Materials and Designs for Wirelessly Powered Implantable Light-Emitting Systems

Authors

  • Rak-Hwan Kim,

    1. Department of Materials Science and Engineering, Frederick Seitz Materials Research Laboratory, University of Illinois at Urbana-Champaign, Urbana, IL 61801, USA
    Current affiliation:
    1. R.-H.K., H.T, and T.-i.K. contributed equally to this work.
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  • Hu Tao,

    1. Department of Biomedical Engineering, Tufts University, Medford, MA 02155, USA
    Current affiliation:
    1. R.-H.K., H.T, and T.-i.K. contributed equally to this work.
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  • Tae-il Kim,

    1. Department of Materials Science and Engineering, Frederick Seitz Materials Research Laboratory, University of Illinois at Urbana-Champaign, Urbana, IL 61801, USA
    Current affiliation:
    1. R.-H.K., H.T, and T.-i.K. contributed equally to this work.
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  • Yihui Zhang,

    1. Departments of Civil and Environmental, Engineering, and Mechanical Engineering, Northwestern University, Evanston, IL 60208, USA
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  • Stanley Kim,

    1. Department of Materials Science and Engineering, Frederick Seitz Materials Research Laboratory, University of Illinois at Urbana-Champaign, Urbana, IL 61801, USA
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  • Bruce Panilaitis,

    1. Department of Biomedical Engineering, Tufts University, Medford, MA 02155, USA
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  • Miaomiao Yang,

    1. Department of Biomedical Engineering, Tufts University, Medford, MA 02155, USA
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  • Dae-Hyeong Kim,

    1. School of Chemical and Biological Engineering, Institute of Chemical Processes, Seoul National University, Seoul 151-741, Republic of Korea
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  • Yei Hwan Jung,

    1. Department of Materials Science and Engineering, Frederick Seitz Materials Research Laboratory, University of Illinois at Urbana-Champaign, Urbana, IL 61801, USA
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  • Bong Hoon Kim,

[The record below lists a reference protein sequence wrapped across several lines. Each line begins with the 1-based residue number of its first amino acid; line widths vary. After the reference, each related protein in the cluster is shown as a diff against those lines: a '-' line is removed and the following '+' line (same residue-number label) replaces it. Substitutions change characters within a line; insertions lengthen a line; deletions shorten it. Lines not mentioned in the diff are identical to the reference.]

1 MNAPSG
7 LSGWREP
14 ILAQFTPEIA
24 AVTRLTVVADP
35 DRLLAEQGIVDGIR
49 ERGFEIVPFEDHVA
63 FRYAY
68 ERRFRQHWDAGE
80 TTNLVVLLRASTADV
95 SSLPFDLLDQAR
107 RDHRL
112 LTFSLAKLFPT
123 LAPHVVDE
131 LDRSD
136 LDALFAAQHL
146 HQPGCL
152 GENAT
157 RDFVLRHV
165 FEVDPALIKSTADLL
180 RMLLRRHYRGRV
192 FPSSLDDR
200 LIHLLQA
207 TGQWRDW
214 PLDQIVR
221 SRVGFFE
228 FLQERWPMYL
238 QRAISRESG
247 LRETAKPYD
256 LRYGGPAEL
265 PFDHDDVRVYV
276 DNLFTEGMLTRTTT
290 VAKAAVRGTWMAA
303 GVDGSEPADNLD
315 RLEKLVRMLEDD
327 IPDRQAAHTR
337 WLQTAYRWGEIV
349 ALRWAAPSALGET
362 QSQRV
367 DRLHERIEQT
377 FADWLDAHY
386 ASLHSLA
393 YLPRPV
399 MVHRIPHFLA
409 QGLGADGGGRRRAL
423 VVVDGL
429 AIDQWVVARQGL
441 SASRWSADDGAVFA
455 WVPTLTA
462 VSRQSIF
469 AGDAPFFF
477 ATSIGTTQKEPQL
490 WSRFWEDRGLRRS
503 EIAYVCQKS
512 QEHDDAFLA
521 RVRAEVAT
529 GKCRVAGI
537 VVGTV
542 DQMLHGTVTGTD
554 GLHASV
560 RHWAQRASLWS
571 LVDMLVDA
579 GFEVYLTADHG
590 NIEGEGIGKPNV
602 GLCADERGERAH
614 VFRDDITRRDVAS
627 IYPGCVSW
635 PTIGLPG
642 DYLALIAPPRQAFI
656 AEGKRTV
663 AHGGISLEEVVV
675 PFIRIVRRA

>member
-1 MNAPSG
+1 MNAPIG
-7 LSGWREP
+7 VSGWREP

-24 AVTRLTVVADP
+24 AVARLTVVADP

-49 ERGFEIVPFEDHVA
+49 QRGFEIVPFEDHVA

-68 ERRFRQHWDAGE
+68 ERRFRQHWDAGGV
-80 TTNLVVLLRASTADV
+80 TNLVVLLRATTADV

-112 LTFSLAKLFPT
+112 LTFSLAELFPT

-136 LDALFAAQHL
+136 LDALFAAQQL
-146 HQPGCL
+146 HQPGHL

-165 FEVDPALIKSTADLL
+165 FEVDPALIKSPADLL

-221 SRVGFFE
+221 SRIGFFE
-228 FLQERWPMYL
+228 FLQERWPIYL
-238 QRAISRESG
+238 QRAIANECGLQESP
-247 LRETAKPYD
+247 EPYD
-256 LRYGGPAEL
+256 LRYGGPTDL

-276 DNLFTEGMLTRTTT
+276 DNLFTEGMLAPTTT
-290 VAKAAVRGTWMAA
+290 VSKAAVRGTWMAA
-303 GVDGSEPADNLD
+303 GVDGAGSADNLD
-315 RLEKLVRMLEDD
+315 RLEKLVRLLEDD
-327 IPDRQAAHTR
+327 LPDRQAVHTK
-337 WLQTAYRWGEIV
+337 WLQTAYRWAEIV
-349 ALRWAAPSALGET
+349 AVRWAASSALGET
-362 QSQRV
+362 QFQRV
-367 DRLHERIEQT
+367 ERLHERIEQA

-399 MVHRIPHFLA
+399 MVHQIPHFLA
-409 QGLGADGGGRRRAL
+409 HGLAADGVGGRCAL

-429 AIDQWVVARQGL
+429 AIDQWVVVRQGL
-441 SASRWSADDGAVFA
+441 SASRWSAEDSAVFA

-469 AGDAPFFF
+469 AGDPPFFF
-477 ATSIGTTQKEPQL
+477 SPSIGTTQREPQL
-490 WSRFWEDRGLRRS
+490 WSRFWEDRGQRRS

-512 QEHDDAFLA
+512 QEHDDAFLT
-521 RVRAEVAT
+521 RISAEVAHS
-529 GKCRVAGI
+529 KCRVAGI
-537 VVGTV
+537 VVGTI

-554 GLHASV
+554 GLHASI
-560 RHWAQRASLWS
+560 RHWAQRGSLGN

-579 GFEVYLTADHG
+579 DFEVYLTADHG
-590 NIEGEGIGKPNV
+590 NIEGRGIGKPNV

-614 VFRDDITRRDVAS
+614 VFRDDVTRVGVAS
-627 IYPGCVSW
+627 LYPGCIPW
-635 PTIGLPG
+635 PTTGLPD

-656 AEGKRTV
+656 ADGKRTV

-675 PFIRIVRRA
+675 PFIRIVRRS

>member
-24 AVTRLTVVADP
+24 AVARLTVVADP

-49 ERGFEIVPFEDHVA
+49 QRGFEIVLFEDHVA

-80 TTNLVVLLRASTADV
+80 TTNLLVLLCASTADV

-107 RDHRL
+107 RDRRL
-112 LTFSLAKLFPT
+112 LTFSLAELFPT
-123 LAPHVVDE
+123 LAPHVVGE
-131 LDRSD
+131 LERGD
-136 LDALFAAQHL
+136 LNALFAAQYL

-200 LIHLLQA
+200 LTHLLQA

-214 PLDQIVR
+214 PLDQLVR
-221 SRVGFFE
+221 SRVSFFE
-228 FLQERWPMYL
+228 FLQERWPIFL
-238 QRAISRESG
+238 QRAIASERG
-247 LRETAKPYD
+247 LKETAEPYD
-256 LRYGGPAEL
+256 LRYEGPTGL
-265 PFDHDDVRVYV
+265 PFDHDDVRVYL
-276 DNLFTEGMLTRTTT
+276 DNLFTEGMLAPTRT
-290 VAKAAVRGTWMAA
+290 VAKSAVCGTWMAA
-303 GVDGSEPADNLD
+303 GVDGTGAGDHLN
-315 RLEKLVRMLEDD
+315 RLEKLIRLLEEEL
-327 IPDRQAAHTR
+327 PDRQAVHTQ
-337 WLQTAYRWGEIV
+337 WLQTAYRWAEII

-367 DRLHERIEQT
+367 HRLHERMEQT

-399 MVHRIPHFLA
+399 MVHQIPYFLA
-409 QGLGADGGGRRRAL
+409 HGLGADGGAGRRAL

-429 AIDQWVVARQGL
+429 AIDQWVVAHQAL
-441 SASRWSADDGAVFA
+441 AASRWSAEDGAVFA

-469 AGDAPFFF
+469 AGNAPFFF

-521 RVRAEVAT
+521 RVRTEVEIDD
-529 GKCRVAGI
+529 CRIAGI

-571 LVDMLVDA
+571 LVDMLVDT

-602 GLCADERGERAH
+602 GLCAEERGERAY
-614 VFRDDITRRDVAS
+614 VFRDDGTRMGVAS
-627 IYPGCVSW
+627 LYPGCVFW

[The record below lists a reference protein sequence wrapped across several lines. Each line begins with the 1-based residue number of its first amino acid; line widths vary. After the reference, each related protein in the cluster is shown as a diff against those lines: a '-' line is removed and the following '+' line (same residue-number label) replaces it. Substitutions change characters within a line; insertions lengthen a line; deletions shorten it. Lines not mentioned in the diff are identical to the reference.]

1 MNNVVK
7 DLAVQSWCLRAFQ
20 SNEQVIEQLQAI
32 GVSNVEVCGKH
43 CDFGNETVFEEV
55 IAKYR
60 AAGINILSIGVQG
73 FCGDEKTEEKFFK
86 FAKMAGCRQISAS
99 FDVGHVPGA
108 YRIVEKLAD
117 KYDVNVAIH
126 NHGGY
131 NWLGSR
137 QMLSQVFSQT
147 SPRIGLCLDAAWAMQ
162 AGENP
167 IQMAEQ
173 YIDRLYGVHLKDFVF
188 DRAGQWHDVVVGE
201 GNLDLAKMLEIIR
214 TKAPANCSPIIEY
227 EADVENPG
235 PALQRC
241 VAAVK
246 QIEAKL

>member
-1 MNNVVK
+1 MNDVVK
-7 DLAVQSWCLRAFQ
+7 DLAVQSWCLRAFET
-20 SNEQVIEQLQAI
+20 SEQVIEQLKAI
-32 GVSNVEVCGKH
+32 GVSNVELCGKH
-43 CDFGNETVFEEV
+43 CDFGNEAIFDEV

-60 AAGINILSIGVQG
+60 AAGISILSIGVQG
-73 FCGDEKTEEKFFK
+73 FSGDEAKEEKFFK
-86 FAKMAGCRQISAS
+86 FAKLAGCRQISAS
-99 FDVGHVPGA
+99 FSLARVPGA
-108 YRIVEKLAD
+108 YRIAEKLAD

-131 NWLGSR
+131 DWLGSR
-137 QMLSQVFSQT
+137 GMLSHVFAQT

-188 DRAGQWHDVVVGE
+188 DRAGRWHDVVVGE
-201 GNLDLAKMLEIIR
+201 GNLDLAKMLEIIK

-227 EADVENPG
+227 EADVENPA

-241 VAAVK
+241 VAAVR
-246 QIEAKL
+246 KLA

1. Department of Materials Science and Engineering, Frederick Seitz Materials Research Laboratory, University of Illinois at Urbana-Champaign, Urbana, IL 61801, USA
    2. Department of Materials Science and Engineering, Korea Advanced Institute of Science and Technology (KAIST), Daejeon 305-701, Republic of Korea
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  • Yuhang Li,

    1. Departments of Civil and Environmental, Engineering, and Mechanical Engineering, Northwestern University, Evanston, IL 60208, USA
    2. School of Astronautics, Harbin Institute of Technology, Harbin 150001, China
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  • Yonggang Huang,

    1. Departments of Civil and Environmental, Engineering, and Mechanical Engineering, Northwestern University, Evanston, IL 60208, USA
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  • Fiorenzo G. Omenetto,

    Corresponding author
    1. Department of Biomedical Engineering, Tufts University, Medford, MA 02155, USA
    • Department of Biomedical Engineering, Tufts University, Medford, MA 02155, USA
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  • John A. Rogers

    Corresponding author
    1. Department of Materials Science and Engineering, Frederick Seitz Materials Research Laboratory, University of Illinois at Urbana-Champaign, Urbana, IL 61801, USA
    2. Departments of Chemistry, Mechanical Science and Engineering, Electrical and Computer Engineering, Beckman Institute for Advanced Science and Technology, University of Illinois at Urbana-Champaign, Urbana, IL 61801, USA
    • Department of Materials Science and Engineering, Frederick Seitz Materials Research Laboratory, University of Illinois at Urbana-Champaign, Urbana, IL 61801, USA.
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Abstract

original image

Strategies are presented to achieve bendable and stretchable systems of microscale inorganic light-emitting diodes with wireless powering schemes, suitable for use in implantable devices. The results include materials strategies, together with studies of the mechanical, electronic, thermal and radio frequency behaviors both in vitro and in in-vivo animal experiments.

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